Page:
• Unfocused Rambling on Labour Issues

    by  • August 17, 2010 • Uncategorized • 32 Comments

    Larry Brooks had quite the column the other day, although I don’t really get why he calls himself “Slap Shots”:

    Slap Shots has been told by several sources that the NHL likely is to present a new version of the hard cap next time around where what has been the midpoint will actually become the ceiling and in which the band between high and low will be as narrow as the low-revenue, floor-hovering teams will permit.

    In other words, instead of the cap this season being $59.4M based upon a $51.4M midpoint, the cap itself would be $51.4M.

    But wait, it would be significantly lower than that, even, because the league is believed prepared to demand that the players’ percentage of the gross be reduced from 57 percent to 50-52 percent, with all one-way contracts within an organization counting against the cap.

    This in addition to strict term limits on contracts, controls relating to front-loading; and changes in the manner cap charges are calculated on multi-year deals. Plus, who knows what other give-backs?

    The league will attempt to divide the union by pointing out that a cap calculated this way would eliminate escrow even as it would dramatically drive down payroll on about half the league’s clubs that will spend to the cap this season.

    If this is what the players have, if their repose in the face of a $102M defeat is an indication, if their inability to attract the best and the brightest to their cause is a reflection of how they are perceived by the outside world, they might as well bend over now and save everyone the aggravation in two years.

    As Brooks alludes to in the last paragraph, he mentions elsewhere in his piece that it looks like former MLBPA chief Don Fehr isn’t going to take over the leadership of the NHLPA. Before I talk about the merits of the CBA stuff discussed in his piece, I thought I’d comment briefly on that.

    I’m a little mystified with the fascination that the PA has with getting a name candidate to run the show. Fehr became the acting leader of the MLBPA in 1983, when he was 35 years old. He had years of experience working with the organization, having been involved in the Messersmith and McNally decisions in 1975 that granted members of the MLBPA with free agency rights. He’d served as general counsel to the MLBPA since 1977 when he was 29. He wasn’t a name guy when the MLBPA hired him – he was a smart guy who’d been intimately involved in the operations of the PA for at least six years, with an intimate understanding of the business of MLB.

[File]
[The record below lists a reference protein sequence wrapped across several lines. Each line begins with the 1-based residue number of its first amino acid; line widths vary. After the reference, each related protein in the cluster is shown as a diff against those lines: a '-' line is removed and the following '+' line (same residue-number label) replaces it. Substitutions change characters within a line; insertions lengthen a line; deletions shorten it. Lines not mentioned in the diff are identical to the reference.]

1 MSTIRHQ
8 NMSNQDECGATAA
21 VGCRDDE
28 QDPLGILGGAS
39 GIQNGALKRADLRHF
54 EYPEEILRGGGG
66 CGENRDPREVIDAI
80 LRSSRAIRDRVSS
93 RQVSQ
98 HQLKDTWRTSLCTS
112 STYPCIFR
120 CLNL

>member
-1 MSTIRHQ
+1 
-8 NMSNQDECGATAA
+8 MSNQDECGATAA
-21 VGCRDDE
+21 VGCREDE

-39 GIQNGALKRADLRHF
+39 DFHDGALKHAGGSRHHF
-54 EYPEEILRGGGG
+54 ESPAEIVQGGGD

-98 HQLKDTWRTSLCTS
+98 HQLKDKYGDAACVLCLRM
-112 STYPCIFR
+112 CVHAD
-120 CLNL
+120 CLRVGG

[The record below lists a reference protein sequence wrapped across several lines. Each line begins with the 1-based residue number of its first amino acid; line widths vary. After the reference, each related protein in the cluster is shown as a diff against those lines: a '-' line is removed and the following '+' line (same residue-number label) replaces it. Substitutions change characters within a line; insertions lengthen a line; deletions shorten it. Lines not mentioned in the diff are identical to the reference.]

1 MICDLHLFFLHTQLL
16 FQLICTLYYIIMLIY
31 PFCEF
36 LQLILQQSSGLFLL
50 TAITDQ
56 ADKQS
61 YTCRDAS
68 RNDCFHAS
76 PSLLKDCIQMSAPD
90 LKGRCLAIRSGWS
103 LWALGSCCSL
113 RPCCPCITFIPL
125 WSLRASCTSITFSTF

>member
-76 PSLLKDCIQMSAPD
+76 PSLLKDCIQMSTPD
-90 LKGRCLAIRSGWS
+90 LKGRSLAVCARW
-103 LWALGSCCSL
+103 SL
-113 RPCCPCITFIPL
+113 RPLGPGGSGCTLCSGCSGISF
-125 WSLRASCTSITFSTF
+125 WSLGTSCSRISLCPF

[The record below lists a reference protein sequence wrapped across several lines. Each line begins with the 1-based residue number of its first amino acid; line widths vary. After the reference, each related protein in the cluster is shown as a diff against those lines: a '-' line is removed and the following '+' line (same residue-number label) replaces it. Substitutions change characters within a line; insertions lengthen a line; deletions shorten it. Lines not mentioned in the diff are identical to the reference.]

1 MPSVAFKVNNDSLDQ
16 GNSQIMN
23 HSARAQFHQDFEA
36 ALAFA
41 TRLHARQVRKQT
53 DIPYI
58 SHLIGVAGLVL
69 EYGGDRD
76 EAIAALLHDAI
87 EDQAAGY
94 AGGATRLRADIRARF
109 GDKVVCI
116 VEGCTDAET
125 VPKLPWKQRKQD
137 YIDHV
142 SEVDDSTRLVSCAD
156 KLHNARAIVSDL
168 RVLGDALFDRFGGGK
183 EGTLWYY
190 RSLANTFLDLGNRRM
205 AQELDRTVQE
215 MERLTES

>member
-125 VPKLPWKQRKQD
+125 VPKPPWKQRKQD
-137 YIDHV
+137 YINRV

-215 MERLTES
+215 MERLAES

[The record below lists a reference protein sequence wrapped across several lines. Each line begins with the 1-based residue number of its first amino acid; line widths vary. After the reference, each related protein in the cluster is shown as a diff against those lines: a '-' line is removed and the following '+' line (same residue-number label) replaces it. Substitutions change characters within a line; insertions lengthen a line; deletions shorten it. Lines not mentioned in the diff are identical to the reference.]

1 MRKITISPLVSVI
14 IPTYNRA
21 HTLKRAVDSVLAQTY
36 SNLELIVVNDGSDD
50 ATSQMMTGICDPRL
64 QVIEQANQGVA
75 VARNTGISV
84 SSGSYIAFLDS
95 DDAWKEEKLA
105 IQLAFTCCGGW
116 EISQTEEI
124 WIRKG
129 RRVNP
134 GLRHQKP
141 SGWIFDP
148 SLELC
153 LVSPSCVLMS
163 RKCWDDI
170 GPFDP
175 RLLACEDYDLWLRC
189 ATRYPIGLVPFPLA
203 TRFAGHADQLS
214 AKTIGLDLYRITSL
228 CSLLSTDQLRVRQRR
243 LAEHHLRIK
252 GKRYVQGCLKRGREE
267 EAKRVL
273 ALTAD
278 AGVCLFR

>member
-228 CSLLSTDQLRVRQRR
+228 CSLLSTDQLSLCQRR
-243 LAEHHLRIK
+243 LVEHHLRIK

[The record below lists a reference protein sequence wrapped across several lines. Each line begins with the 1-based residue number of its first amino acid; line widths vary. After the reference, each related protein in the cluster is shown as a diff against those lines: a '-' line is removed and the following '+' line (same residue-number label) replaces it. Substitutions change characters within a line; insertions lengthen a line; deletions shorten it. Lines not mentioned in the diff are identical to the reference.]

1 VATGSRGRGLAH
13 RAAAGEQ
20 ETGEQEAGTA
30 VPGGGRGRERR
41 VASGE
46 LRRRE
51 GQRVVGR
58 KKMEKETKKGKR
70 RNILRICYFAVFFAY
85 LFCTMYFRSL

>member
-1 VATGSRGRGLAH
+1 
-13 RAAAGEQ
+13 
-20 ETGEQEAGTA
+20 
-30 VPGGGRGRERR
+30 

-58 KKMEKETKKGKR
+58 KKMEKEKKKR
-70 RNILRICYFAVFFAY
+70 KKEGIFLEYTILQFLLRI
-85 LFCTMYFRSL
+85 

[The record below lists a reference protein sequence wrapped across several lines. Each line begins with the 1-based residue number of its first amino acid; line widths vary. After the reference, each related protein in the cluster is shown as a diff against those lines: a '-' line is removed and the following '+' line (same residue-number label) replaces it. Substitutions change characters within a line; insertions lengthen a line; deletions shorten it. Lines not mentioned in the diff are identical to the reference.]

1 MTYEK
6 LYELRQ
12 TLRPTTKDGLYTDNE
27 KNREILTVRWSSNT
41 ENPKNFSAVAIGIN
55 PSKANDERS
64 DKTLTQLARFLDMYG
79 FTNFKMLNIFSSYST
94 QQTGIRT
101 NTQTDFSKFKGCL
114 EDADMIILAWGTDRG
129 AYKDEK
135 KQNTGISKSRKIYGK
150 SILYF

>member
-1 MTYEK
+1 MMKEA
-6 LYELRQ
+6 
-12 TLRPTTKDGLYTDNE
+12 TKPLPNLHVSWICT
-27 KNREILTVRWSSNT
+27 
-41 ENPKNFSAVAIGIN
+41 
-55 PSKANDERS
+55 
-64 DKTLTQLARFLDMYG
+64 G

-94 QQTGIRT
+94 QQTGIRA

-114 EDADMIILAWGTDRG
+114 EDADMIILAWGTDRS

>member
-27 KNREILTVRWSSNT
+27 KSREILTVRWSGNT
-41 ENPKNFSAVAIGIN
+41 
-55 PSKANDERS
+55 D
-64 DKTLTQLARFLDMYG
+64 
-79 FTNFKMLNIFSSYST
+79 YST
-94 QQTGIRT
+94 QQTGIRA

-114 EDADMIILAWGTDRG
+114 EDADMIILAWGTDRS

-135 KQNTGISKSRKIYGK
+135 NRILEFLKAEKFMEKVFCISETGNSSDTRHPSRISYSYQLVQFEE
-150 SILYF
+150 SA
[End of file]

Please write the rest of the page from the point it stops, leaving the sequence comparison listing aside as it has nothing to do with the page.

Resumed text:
If I was sitting on the committee that was looking for someone to replace Paul Kelly, I’d be looking for someone who has an understanding of how the NHL operates and the power structure on the other side of the bargaining table. The negotiation that the NHLPA is facing is a curious one, because it’s a negotiation where one body with, I suspect, 900+ members, all of whom have disaparate interests, are negotiating with another body that has 30+ members, all of whom have disparate interests. It is an awfully complex thing for someone to be stepping into without any understanding of how things work. When it comes to Don Fehr running the NHLPA, I’d be a bit concerned if I was a member of the PA, that he has no idea who is aligned with whom in the NHL and how it all works internally.

    I also might not limit myself to looking for a lawyer but might expand my search to encompass business people. You can hire people to negotiate things – Bob Batterman isn’t employed by the NHL. It strikes me that what the NHLPA needs at the moment is a uniter, someone to unify what seems like an awfully fractious group of players, in order for them to present a common front. The first step in this would probably be spending all or most of next season on the road, going city to city, educating players on the current CBA, learning what they like about it and what they don’t like about it. I’m surprised that the education component is necessary but it seems to me like it is.